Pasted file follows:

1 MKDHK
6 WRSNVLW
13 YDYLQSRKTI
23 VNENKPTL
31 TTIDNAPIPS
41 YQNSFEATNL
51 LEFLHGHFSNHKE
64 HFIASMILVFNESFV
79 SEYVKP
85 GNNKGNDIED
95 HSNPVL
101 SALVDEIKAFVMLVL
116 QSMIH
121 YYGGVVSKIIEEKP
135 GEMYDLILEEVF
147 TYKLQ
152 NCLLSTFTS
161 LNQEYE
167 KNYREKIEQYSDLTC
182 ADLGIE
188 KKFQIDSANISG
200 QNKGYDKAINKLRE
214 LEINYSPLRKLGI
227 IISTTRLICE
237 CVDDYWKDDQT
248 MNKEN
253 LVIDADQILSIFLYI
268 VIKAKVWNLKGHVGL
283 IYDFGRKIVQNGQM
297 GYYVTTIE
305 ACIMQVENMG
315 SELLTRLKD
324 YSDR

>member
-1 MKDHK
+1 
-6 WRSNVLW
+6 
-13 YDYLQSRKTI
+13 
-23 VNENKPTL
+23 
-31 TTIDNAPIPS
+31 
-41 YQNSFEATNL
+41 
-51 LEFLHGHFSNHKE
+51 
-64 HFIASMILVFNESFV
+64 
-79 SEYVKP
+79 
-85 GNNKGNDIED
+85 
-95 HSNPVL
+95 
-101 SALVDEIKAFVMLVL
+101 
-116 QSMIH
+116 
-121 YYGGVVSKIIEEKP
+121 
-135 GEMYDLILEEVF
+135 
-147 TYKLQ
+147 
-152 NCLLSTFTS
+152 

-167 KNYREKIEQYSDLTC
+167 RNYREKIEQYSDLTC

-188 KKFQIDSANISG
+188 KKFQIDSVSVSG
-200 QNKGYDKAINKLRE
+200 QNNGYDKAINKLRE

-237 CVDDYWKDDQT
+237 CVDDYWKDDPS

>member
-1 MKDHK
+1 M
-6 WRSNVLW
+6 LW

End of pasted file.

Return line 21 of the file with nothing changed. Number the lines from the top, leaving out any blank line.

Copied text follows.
188 KKFQIDSANISG